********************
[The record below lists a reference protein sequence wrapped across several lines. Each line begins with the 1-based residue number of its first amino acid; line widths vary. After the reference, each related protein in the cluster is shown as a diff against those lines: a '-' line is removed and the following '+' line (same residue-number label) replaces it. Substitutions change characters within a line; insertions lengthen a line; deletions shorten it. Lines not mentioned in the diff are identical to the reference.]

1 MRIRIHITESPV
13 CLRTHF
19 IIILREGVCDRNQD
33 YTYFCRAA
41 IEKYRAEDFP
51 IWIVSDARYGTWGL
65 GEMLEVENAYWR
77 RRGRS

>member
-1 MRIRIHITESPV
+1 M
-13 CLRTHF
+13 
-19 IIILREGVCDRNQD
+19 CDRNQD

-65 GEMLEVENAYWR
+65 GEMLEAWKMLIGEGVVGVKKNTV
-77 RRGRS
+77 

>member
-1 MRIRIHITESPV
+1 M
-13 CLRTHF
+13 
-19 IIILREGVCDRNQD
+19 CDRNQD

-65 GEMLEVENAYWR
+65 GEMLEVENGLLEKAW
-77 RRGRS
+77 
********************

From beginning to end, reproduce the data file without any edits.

[The record below lists a reference protein sequence wrapped across several lines. Each line begins with the 1-based residue number of its first amino acid; line widths vary. After the reference, each related protein in the cluster is shown as a diff against those lines: a '-' line is removed and the following '+' line (same residue-number label) replaces it. Substitutions change characters within a line; insertions lengthen a line; deletions shorten it. Lines not mentioned in the diff are identical to the reference.]

1 MRIRIHITESPV
13 CLRTHF
19 IIILREGVCDRNQD
33 YTYFCRAA
41 IEKYRAEDFP
51 IWIVSDARYGTWGL
65 GEMLEVENAYWR
77 RRGRS

>member
-1 MRIRIHITESPV
+1 M
-13 CLRTHF
+13 
-19 IIILREGVCDRNQD
+19 CDRNQD

-65 GEMLEVENAYWR
+65 GEMLEAWKMLIGEGVVGVKKNTV
-77 RRGRS
+77 

>member
-1 MRIRIHITESPV
+1 M
-13 CLRTHF
+13 
-19 IIILREGVCDRNQD
+19 CDRNQD

-65 GEMLEVENAYWR
+65 GEMLEVENGLLEKAW
-77 RRGRS
+77 